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Arun Is a Dynamic Advocate

Associate Director, Boston

At BCG, Advocates are thoughtful and engaged. They listen closely because they believe that the best solutions can be discovered in the most unexpected places. Arun challenges the status quo.

The best part of working at BCG GAMMA is the family atmosphere. People watch out for you, want you to succeed, and help you get there. You are not treated like an entry in some Excel file.


In Arun’s Words

My background is in machine learning and deep learning. During my PhD, I studied the underlying math that drives deep learning models and now, thanks to advances in computing speed and big data technology, we can bring these deep learning models to life and benefit from them. At BCG, I build and deploy machine learning, deep learning, and artificial intelligence models in various industries, including consumer goods, pharma, and oil and gas.

BCG has been a great place to use and hone my skills. BCG GAMMA has a symbiotic relationship with the BCG generalist team, whose members help define analytical use cases, success criteria, and deployment strategies—while we focus on data science and data engineering. It’s a healthy marriage, where we push each other to bring our best. The partner team always pushes us to ensure that we made the right assumptions on inputs and outputs, and we document limitations of our models in detail. We bring the scientific rigor, and they bring the business rigor!

About Arun

Arun holds a PhD in cognitive and neural systems (computational neuroscience) from Boston University, and a bachelor’s (honors) and master’s degree in electrical engineering.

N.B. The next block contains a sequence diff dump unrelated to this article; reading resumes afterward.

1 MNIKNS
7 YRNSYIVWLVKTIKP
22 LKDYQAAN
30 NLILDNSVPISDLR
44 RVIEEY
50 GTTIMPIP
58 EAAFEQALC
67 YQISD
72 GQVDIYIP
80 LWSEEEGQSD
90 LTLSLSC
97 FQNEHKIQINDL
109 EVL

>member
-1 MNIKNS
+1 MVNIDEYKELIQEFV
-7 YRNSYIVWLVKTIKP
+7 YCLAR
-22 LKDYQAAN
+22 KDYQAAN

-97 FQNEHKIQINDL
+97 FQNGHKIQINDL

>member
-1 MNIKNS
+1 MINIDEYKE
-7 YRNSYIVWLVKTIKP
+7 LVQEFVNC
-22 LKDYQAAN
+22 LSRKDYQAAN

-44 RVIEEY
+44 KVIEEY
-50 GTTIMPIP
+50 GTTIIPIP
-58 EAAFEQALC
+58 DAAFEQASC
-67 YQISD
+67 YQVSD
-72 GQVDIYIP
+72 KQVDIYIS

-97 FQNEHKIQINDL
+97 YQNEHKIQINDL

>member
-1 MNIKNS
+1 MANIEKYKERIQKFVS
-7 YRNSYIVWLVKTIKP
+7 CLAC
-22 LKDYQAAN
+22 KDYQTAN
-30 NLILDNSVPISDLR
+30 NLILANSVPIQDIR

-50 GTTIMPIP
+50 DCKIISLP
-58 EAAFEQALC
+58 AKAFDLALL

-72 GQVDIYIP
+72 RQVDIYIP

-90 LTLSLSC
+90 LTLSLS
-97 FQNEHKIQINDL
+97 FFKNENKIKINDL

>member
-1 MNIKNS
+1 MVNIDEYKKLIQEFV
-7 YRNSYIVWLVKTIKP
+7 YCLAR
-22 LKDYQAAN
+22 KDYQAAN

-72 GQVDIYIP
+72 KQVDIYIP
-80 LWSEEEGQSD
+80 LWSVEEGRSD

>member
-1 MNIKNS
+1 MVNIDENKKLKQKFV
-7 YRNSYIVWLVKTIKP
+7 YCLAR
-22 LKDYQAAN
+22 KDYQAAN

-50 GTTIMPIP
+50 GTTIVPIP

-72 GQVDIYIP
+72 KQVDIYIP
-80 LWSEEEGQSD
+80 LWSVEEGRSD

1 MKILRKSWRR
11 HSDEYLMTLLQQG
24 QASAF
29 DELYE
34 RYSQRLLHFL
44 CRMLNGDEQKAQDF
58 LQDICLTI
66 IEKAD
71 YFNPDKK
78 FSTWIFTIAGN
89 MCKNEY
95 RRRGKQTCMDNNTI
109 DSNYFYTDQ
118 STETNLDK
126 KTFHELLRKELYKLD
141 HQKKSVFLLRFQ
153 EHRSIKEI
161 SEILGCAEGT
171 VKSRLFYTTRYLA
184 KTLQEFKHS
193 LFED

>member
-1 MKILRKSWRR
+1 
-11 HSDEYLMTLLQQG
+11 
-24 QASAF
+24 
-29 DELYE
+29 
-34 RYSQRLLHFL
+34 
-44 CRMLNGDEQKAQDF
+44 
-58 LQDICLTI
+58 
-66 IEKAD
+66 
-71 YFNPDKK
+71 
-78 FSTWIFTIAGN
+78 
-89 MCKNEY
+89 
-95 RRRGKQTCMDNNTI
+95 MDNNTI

Q: What do you like most about your job?

A: Endless creative opportunities. In the last couple of years, most of the cases I have worked on are extremely innovative from a scientific perspective. Based on the client needs and data, we adapt existing algorithms and/or create new algorithms (and file patents on them). I love translating the business problem into scientific formulations and proving the merit of our innovative approach by showing tangible business impact. Explaining these complex algorithms to C-suite executives is quite a challenging job that I enjoy the most! In my years in graduate school, we had this saying that if you cannot explain your research to your grandmother, you don’t know what you are doing. Luckily, most of my clients are easier than my grandmother!

Q: What characteristics do you believe define a BCGer?

A: High standards. Everyone has high standards for themselves, which collectively translates to higher standards as a team. BCGers are also very humble about their high standards and smartness—since they know their colleagues are smart in their own way. When you compete with yourself, you get the most gratification!

Q: How do you maintain a sustainable career balance at BCG?

A: BCG is extremely brand conscious, and we don’t overpromise. We ensure we can deliver what we promise. I recall being in a client pitch meeting within the first few months of joining BCG, and the client asked if I could build a model and improve performance by a factor of 3. I replied that we could do a factor of 1.5, since the data did not capture a lot of exogenous drivers. The senior partner told that client that we would be walking away from this opportunity. This is very different from other companies, where if the client asks for a 3x improvement, you are required to promise more than a 5x improvement, and you bank on some junior data scientist to figure it out!

Q: What are some of your favorite things to do outside of the office?

A: I am a long-distance runner. For the last few years, I’ve done at least one marathon a year. I also enjoy time with my family, and I support a bunch of small theater companies where there is a lot of talent that needs to be nurtured.

Q: If you weren't working at BCG, what would you be doing?

A: I’d be doing improv comedy shows in the evening and probably teaching machine learning or probability theory in the daytime. I would probably move close to the mountains, so that I can hike more and volunteer more for mountain rescue operations. Search and rescue depends a lot on probability theory!

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